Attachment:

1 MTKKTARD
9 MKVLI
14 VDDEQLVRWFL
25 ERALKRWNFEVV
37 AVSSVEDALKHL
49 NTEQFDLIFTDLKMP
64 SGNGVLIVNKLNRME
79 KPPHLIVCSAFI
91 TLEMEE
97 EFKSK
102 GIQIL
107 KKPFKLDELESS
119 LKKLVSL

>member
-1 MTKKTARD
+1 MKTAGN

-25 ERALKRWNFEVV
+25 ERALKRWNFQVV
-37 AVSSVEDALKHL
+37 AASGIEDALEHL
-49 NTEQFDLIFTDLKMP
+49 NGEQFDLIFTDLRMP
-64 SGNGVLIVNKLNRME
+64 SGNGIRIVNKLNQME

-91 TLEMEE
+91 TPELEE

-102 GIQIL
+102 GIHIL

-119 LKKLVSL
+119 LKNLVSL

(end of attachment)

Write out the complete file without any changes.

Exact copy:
1 MTKKTARD
9 MKVLI
14 VDDEQLVRWFL
25 ERALKRWNFEVV
37 AVSSVEDALKHL
49 NTEQFDLIFTDLKMP
64 SGNGVLIVNKLNRME
79 KPPHLIVCSAFI
91 TLEMEE
97 EFKSK
102 GIQIL
107 KKPFKLDELESS
119 LKKLVSL

>member
-1 MTKKTARD
+1 MKTAGN

-25 ERALKRWNFEVV
+25 ERALKRWNFQVV
-37 AVSSVEDALKHL
+37 AASGIEDALEHL
-49 NTEQFDLIFTDLKMP
+49 NGEQFDLIFTDLRMP
-64 SGNGVLIVNKLNRME
+64 SGNGIRIVNKLNQME

-91 TLEMEE
+91 TPELEE

-102 GIQIL
+102 GIHIL

-119 LKKLVSL
+119 LKNLVSL